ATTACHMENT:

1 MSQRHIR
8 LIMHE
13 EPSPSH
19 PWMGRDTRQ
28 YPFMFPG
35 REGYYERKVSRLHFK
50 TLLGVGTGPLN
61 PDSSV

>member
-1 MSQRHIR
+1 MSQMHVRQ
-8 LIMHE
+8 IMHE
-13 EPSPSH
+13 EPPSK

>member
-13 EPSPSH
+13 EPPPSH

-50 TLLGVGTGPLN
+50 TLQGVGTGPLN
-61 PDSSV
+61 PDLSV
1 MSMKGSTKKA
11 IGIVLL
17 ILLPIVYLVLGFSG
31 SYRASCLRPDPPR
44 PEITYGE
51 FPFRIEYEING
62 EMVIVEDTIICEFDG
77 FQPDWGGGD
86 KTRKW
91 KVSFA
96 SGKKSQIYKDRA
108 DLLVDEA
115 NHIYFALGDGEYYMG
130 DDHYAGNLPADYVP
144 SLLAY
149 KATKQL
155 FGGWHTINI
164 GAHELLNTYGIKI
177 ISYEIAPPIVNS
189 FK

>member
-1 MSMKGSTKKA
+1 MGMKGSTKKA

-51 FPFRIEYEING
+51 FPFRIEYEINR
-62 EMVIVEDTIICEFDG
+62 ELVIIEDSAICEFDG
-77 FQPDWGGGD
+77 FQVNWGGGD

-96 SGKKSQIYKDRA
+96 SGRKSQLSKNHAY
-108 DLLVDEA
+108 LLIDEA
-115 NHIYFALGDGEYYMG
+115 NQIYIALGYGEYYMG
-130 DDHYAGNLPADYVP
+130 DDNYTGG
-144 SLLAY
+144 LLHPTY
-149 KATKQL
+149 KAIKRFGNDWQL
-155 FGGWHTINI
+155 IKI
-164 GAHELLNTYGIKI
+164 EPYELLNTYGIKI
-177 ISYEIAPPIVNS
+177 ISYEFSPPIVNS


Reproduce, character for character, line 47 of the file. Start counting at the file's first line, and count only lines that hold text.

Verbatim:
+51 FPFRIEYEINR